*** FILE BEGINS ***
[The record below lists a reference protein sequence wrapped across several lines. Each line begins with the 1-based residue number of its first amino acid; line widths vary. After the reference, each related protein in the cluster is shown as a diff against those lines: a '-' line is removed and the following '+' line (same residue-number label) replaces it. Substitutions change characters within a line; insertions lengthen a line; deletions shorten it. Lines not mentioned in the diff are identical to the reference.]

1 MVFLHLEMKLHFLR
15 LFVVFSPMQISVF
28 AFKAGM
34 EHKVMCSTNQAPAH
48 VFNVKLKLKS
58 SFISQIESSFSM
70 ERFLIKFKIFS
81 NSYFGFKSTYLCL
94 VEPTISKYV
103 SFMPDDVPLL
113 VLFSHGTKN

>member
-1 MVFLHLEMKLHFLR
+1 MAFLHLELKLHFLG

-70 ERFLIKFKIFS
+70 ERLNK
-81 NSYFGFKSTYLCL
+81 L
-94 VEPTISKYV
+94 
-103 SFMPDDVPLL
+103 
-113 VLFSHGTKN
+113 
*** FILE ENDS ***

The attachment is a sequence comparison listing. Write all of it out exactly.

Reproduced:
[The record below lists a reference protein sequence wrapped across several lines. Each line begins with the 1-based residue number of its first amino acid; line widths vary. After the reference, each related protein in the cluster is shown as a diff against those lines: a '-' line is removed and the following '+' line (same residue-number label) replaces it. Substitutions change characters within a line; insertions lengthen a line; deletions shorten it. Lines not mentioned in the diff are identical to the reference.]

1 MVFLHLEMKLHFLR
15 LFVVFSPMQISVF
28 AFKAGM
34 EHKVMCSTNQAPAH
48 VFNVKLKLKS
58 SFISQIESSFSM
70 ERFLIKFKIFS
81 NSYFGFKSTYLCL
94 VEPTISKYV
103 SFMPDDVPLL
113 VLFSHGTKN

>member
-1 MVFLHLEMKLHFLR
+1 MAFLHLELKLHFLG

-70 ERFLIKFKIFS
+70 ERLNK
-81 NSYFGFKSTYLCL
+81 L
-94 VEPTISKYV
+94 
-103 SFMPDDVPLL
+103 
-113 VLFSHGTKN
+113 